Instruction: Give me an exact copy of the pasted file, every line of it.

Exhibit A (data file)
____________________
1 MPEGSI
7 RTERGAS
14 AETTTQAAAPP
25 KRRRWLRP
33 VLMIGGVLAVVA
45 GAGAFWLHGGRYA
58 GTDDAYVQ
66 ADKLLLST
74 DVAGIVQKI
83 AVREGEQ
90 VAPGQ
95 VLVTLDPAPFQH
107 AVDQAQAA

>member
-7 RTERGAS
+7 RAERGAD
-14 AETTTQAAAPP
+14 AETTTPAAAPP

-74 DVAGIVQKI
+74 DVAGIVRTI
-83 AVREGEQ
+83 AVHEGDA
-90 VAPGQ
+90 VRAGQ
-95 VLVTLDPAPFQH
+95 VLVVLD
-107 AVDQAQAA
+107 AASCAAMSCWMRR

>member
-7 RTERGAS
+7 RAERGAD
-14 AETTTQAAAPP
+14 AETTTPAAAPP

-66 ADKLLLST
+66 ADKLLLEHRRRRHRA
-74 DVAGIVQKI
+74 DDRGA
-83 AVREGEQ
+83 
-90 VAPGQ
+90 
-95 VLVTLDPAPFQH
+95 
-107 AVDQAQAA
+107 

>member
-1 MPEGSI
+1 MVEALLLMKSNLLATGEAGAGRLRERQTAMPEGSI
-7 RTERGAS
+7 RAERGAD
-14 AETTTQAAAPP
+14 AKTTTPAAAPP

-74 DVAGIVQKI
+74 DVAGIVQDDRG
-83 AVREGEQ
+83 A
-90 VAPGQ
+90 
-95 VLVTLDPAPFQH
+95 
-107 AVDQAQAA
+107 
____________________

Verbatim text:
1 MPEGSI
7 RTERGAS
14 AETTTQAAAPP
25 KRRRWLRP
33 VLMIGGVLAVVA
45 GAGAFWLHGGRYA
58 GTDDAYVQ
66 ADKLLLST
74 DVAGIVQKI
83 AVREGEQ
90 VAPGQ
95 VLVTLDPAPFQH
107 AVDQAQAA

>member
-7 RTERGAS
+7 RAERGAD
-14 AETTTQAAAPP
+14 AETTTPAAAPP

-74 DVAGIVQKI
+74 DVAGIVRTI
-83 AVREGEQ
+83 AVHEGDA
-90 VAPGQ
+90 VRAGQ
-95 VLVTLDPAPFQH
+95 VLVVLD
-107 AVDQAQAA
+107 AASCAAMSCWMRR

>member
-7 RTERGAS
+7 RAERGAD
-14 AETTTQAAAPP
+14 AETTTPAAAPP

-66 ADKLLLST
+66 ADKLLLEHRRRRHRA
-74 DVAGIVQKI
+74 DDRGA
-83 AVREGEQ
+83 
-90 VAPGQ
+90 
-95 VLVTLDPAPFQH
+95 
-107 AVDQAQAA
+107 

>member
-1 MPEGSI
+1 MVEALLLMKSNLLATGEAGAGRLRERQTAMPEGSI
-7 RTERGAS
+7 RAERGAD
-14 AETTTQAAAPP
+14 AKTTTPAAAPP

-74 DVAGIVQKI
+74 DVAGIVQDDRG
-83 AVREGEQ
+83 A
-90 VAPGQ
+90 
-95 VLVTLDPAPFQH
+95 
-107 AVDQAQAA
+107 